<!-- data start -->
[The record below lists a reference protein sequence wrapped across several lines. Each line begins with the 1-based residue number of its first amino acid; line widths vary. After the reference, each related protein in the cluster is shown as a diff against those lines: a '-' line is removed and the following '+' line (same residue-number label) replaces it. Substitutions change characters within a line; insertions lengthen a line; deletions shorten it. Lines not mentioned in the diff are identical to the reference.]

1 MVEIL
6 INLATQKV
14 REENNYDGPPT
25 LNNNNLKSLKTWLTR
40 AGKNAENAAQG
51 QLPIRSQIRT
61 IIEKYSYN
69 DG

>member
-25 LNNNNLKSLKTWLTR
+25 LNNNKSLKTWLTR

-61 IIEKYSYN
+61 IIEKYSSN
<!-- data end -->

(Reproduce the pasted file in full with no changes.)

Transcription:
[The record below lists a reference protein sequence wrapped across several lines. Each line begins with the 1-based residue number of its first amino acid; line widths vary. After the reference, each related protein in the cluster is shown as a diff against those lines: a '-' line is removed and the following '+' line (same residue-number label) replaces it. Substitutions change characters within a line; insertions lengthen a line; deletions shorten it. Lines not mentioned in the diff are identical to the reference.]

1 MVEIL
6 INLATQKV
14 REENNYDGPPT
25 LNNNNLKSLKTWLTR
40 AGKNAENAAQG
51 QLPIRSQIRT
61 IIEKYSYN
69 DG

>member
-25 LNNNNLKSLKTWLTR
+25 LNNNKSLKTWLTR

-61 IIEKYSYN
+61 IIEKYSSN